I just found a meta-analysis of fecal calprotectin studies. It is only recently that real work has been put into these tests as a way of diagnosing IBD. The study shows the test has a specificity and sensitivity of over 90% (meaning less than 1 in 10 people with IBD will be 'missed' and less than 1 in 10 positives will be false).

However, at the moment, studies have only concentrated on identifying patients with known IBD from a group (usually they mix IBD and IBS patients and use the test to pick out which is which). The test is not yet available as a diagnostic, because we just don't know how well it will diagnose people. This is because the patient populations are different. (for example, would patients with other inflammatory or autoimmune disorders such as lupus be wrongly identified as having IBD? Can the test distinguish between IBD and infectious colitis?) Also 90% accuracy is fantastic in the lab- but in real life if you were screening 1000s of patients that could mean 100s being misdiagnosed.
Crohn's in the terminal ileum, dxed Jun '10

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02-14-2012, 03:44 PM   #5
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PVail's Avatar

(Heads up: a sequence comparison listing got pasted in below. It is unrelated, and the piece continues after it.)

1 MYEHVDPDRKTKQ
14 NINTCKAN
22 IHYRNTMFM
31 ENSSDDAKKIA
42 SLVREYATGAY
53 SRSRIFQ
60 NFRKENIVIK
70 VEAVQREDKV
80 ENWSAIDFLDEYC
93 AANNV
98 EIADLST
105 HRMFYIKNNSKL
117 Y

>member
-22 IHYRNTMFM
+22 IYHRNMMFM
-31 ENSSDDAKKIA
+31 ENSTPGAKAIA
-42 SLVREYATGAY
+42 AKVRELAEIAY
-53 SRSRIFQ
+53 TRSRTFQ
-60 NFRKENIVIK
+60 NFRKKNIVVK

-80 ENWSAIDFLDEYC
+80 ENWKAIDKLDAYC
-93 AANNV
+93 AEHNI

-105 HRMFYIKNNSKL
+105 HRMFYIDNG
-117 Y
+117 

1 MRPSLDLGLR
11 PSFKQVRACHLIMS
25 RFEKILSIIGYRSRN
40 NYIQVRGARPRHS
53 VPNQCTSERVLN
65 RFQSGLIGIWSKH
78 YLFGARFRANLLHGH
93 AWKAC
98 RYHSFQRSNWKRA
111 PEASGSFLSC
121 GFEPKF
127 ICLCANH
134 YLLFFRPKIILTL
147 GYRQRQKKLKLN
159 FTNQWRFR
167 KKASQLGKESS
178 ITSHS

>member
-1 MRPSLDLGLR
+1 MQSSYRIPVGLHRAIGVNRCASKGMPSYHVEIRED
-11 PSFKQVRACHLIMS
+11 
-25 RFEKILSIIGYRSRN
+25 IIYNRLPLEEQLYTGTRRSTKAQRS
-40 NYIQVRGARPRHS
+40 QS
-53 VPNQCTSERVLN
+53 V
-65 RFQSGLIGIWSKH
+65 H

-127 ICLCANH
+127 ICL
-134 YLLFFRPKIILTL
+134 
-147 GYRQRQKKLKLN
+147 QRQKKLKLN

Join Date: Jan 2012
Location: Northern Ireland
Thanks Rebecca

I suppose I was grasping at straws in the hope of something positive.
02-15-2012, 08:41 AM   #6
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Join Date: May 2009
Location: Reading, United Kingdom
So, if they are not using this test for diagnosis at the moment, then what are they using it for in patients already diagnosed?
Levels of inflammation?
I think my IBD nurse may have mentioned this test to me on the phone recently.
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02-15-2012, 12:16 PM   #7
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Rebecca85's Avatar
Join Date: Apr 2010
Location: Nottingham, UK
They are studying it as a possible diagnostic test in the future. For it to be useful, they need to get the normal ranges right, decide who gets the test, etc. Otherwise, I could just say 'I know, lets use the colour of your poo as a way of diagnosing IBD'. Unless you know what colour normal people's poo is, and what colour IBD patient's poo is, and that the colours are discernably different, it's useless as a test.

But yes, at the moment it is a useful indicator of inflammation/a flare in IBD patients.